Massive Deep Sea Volcano
Erupts off Oregon Coast

SEATTLE (AP) - A massive underwater volcano has been erupting off he Oregon coast for days, and scientists are scrambling to get closer to study how life survives deep in the ocean.
The eruptions at Axial Seamount are no danger to the public, said Chris Fox, a National Oceanographic and Atmospheric Administration geologist who has tracked thousands of regional earthquakes since the volcano awoke Saturday night. Axial rises 4,500 feet off the ocean floor about 300 miles west of Cannon Beach, Ore. Its peak is nearly 4,000 feet below the ocean surface. The eruption could shed light on subjects as diverse as the origin of life, genetic compounds and whether life might be possible on Jupiter's moons, researchers said Wednesday.
Research into seismology, geology, chemistry and the strange organisms that live on and beneath the mountain and the mysterious undersea Juan de Fuca Ridge "will keep us busy for years," Fox said. The ridge runs north and south for 400 miles, part of a zigzagging breach in the ocean floor where two of the plates that form the Earth's crust are spreading apart. Since initial mapping in the 1970s and 80s, scientists have found numerous signs of seismic activity, including other eruptions. Studying the ridge has helped reveal how the crust is formed. It also has led to the discovery of strange organisms, including clams, worms and crabs, that thrive in high temperatures and pressures and are part of a food chain based on bacteria in volcanic vents.
A 1993 eruption disclosed the presence of an entire ecosystem of bacteria and viruses in the volcanic rock of the sea floor, where they live on hydrogen sulfide gas associated with volcanic activity. When there is a hydrothermal event, they reproduce very rapidly and are blasted upward throughout the water column - one reason scientists want to get to the volcano as soon as possible, Fox said.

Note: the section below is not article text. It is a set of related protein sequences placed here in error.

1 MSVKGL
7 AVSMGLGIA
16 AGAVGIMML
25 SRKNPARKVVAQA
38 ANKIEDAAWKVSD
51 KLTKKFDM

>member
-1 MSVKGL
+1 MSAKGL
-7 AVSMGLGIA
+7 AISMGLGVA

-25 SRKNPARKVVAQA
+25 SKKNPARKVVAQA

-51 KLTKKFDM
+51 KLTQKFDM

Some scientists think that the underwater vents might be the source of life on the planet, and that the bacteria could contain genes millions of years old.
Studying those organisms not only might illuminate how life arose on Earth, but could describe scenarios where life might exist in hostile environments elsewhere in the solar system, including Jupiter's moons, Fox said. On a more practical level, he said, the bacteria's genetic material is of great interest to biomedical and other research companies who hope it can be used to produce new products.
"When an eruption goes off in the deep ocean, it's an environment that's so strange to us in many regards, it immediately conjures up discovery," said Steve Hammond, director of NOAA's ocean vents program.
No one has seen the eruption. But Fox and other researchers say it's likely that rivers of red-hot lava are flowing out of the volcano, along with giant plumes of scalding, mineral-rich water carrying microbes that thrive beneath the ocean floor. The eruption could last weeks or longer.
Fox said the Oregon State University research ship Wecoma will probably be sent to the sea above the mountain in early February in an expedition sponsored by NOAA and the National Science Foundation.
Unlike Mount St. Helens, which devastated hundreds of square miles with its 1980 explosion, Axial is more likely oozing lava similar to volcanoes on Hawaii. Hammond said the undersea mountains along the ridge in some ways resemble the Hawaiian Islands, which are volcanoes that grew from the ocean floor to eventually break the surface.
On Monda, a conference opened at NOAA's regional center here to discuss summer explorations at Axial, including the creation of the New Millennium Observator, a permanent underwater network of sensors at the site.

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